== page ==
South African households are in serious trouble

 ·18 Apr 2023

Finance group Capitec has published its annual financial results for the full year ended February 2023, showing that South African households are under extreme pressure and struggling to keep head above water amid a growing cost of living crisis.

At the end of its financial year, Capitec counted 20.1 million clients as part of its client base, meaning one in three South Africans bank with the group.

This gives the bank unprecedented insight into the financial health and habits of South Africans at large, and how the prevailing economic conditions in the country impact them.

The data, however, paints a worrying picture.

Capitec noted that its clients spent, on average, 8% more on groceries and 16% more on fuel for the 2023 financial year compared to the previous financial year.

The increase in spend on groceries was tempered by the effect of clients buying more affordable products, the group said.

South Africans are also increasingly turning to credit and loans to boost monthly income, with Capitec noting that the value of the average loan debit order increased by 20%, personal loans increased by 12%, and the average vehicle finance debit order grew by 15% over the year.

These increases were driven largely by the higher repo rates, the group said.

While spending and loan repayments increased, the average increase in income into client accounts only grew by 4% compared to 10% for the comparative period, showing that money coming in is not keeping up with money going out.

Overtime and bonuses have also been truncated, dropping from 18% to 15% in the latest financial year.

This has forced households to spend less in other areas: home maintenance spending is down 13%, alcohol purchases are down 9%, and pharmacy spending is down significantly – 30%.

Worryingly, spending on education has also dropped by 15%, and insurance spend has also declined by 1%, showing that sacrifices are being made in various areas.

Capitec said that it has recorded a steady increase in the number of insufficient funds transactions among its client base, where 10.7% of all transactions are overdrawn.

* Insufficient funds transactions measured on all card transactions, cash withdrawals and debit orders, as a % of total transactions

Defaulting on loans

A more telling sign of the stresses South African households are facing is in the sharp increase in credit impairments recorded by the bank.

The group’s gross loans and advances increased by 16% to R97.8 billion (2022: R84.1 billion), and the provision for credit impairments (ECL – expected credit losses) grew from R17.6 billion to R19.6 billion.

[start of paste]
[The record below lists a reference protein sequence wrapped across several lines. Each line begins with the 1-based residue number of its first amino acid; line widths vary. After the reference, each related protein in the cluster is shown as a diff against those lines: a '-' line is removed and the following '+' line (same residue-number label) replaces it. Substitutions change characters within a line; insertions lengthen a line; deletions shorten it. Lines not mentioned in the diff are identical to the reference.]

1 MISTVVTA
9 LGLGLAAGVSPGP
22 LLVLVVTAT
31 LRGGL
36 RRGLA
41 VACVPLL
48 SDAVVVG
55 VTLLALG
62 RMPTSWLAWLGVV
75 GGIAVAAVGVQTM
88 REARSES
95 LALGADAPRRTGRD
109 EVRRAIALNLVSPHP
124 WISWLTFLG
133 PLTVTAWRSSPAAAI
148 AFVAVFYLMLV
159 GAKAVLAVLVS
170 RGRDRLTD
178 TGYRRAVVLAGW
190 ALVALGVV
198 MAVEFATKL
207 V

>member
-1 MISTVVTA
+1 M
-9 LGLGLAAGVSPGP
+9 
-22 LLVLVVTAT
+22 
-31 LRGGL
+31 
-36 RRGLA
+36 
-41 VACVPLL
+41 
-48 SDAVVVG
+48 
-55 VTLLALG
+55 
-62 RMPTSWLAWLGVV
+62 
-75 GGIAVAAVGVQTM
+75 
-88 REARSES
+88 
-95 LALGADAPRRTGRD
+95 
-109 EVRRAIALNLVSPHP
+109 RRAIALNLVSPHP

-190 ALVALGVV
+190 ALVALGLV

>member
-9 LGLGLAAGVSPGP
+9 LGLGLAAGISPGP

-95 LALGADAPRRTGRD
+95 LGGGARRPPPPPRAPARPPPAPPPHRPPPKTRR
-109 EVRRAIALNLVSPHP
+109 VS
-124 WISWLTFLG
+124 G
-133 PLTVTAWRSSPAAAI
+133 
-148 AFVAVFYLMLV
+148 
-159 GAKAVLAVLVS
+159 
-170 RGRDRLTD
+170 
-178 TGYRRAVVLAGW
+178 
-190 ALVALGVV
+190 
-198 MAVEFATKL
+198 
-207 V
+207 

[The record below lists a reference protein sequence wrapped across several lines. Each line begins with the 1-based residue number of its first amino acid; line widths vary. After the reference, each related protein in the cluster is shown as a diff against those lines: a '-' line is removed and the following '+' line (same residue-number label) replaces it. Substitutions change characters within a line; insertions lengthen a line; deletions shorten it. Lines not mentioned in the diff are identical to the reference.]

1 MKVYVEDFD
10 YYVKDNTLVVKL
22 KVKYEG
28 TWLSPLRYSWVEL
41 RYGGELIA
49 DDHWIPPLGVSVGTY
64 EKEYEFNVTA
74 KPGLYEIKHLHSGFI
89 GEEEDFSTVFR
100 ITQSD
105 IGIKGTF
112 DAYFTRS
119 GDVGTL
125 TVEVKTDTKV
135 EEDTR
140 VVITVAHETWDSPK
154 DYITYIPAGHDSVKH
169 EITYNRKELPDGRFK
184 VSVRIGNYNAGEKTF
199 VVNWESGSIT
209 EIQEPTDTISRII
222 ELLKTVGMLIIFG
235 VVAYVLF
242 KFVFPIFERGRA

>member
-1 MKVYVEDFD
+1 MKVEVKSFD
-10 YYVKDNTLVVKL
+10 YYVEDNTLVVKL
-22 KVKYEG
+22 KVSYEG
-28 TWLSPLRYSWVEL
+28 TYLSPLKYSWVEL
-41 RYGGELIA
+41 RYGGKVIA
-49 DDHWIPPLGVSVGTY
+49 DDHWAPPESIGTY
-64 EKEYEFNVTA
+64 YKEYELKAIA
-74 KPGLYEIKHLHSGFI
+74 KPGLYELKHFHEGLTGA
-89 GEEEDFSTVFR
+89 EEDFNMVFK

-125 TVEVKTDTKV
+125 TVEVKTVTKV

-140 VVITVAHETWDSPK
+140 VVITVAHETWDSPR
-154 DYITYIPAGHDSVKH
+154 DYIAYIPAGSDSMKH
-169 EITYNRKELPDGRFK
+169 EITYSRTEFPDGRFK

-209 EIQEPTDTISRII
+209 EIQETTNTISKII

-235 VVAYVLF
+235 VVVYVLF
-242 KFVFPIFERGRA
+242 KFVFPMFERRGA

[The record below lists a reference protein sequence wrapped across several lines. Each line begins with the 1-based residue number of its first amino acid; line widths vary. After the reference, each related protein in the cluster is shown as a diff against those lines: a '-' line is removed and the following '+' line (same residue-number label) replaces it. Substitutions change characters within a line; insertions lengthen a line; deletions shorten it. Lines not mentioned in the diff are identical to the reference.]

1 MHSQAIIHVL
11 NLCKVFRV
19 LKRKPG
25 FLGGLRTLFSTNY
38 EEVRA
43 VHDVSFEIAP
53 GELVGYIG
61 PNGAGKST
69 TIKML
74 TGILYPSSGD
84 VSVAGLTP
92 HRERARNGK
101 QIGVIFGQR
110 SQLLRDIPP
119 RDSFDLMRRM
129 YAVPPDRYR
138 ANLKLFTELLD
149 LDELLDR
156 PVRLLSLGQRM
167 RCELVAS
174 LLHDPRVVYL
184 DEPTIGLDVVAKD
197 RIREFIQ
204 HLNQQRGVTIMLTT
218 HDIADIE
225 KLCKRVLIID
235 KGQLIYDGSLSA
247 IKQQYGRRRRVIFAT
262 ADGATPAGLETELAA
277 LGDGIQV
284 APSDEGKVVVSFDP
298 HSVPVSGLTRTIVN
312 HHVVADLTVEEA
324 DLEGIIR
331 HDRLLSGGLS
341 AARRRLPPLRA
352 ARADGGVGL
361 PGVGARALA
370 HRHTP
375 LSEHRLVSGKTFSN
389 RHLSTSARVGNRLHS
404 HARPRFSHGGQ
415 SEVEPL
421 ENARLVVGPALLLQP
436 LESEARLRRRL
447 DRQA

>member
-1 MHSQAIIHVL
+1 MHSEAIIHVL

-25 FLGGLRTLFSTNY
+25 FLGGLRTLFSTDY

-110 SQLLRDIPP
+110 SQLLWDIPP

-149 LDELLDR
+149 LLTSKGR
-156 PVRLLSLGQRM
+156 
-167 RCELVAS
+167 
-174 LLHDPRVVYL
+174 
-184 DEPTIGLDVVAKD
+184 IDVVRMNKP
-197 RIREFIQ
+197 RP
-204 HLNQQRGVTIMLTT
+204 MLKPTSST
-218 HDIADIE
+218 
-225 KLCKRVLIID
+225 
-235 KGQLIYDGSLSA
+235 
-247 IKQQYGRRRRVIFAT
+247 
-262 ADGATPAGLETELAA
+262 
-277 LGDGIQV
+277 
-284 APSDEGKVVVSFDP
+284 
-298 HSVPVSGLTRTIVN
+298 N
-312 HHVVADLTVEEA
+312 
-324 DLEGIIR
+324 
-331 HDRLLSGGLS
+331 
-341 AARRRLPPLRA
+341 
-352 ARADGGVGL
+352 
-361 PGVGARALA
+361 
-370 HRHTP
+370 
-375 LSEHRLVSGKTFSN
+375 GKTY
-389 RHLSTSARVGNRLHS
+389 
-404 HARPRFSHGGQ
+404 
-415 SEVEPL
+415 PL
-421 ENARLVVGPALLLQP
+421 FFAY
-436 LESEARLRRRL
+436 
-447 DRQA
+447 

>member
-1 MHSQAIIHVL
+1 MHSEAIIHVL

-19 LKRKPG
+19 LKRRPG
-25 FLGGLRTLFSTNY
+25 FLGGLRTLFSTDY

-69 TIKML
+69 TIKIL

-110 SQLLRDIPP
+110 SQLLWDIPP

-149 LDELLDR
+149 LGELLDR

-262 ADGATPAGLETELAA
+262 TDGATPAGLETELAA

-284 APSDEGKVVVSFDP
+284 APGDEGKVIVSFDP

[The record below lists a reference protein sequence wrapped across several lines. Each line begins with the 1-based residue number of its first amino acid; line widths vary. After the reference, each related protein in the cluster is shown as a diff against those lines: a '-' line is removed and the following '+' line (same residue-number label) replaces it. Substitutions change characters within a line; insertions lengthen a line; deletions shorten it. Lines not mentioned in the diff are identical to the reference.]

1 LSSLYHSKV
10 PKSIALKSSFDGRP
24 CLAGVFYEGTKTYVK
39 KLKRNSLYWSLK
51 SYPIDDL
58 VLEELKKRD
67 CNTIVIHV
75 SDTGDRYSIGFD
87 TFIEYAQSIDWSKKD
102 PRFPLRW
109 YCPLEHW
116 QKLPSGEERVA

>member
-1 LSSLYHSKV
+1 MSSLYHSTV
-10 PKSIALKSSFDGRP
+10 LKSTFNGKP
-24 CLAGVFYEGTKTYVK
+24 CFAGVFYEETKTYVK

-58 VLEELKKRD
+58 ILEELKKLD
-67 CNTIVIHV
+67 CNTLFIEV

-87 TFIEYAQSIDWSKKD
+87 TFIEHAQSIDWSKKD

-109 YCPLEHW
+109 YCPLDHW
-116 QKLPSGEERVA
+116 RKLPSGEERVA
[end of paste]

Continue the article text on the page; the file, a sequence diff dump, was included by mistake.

The group’s total net credit impairment charge on gross loans and advances increased by 80% to R6.3 billion (2022: R3.5 billion).

According to Capitec, the massive jump in the credit impairment charge needs to be understood in the context of the last four years. In the group’s 2020 financial year (ie, pre-Covid), these impairments were around R4.3 billion.

During Covid (FY2021), households were hit hard by the impact of the pandemic, with lockdowns, job losses and economic turmoil wreaking havoc on budgets. During this time, impairment charges shot up, and lending conditions tightened.

For FY2022, there was a strong post-pandemic recovery, and the impairment charge dropped to R3.5 billion. It’s off of this low base that the economic turmoil in FY2023 – with the Russian war, load shedding, etc – caused impairments to shoot up once again.

The impairments can also be understood in terms of new sales over the same period. New loans during Covid slowed down significantly, and now during the ‘normalisation’ period, sales are again increasing.

Despite this context, Capitec said that, as economic conditions put pressure on credit clients in FY2023, there has been an increase in clients going into debt review, rolling into arrears and default, and balances being rescheduled.

The group also noted that while loan application approvals have dropped as conditions have been tighter (45% approved in FY2023), the demand for loans has increased significantly, with the group receiving over 4 million applications over the period (up from 3.5 million the year before).

On a more positive note, Capitec said the average 12-month forward-looking baseline macroeconomic indicators obtained from the Bureau for Economic Research, currently utilised in calculating the forward-looking macroeconomic provision, indicate that the outlook is not as negative as it was a year ago.

Read: From bad to worse: Load shedding vs blackout hours in South Africa

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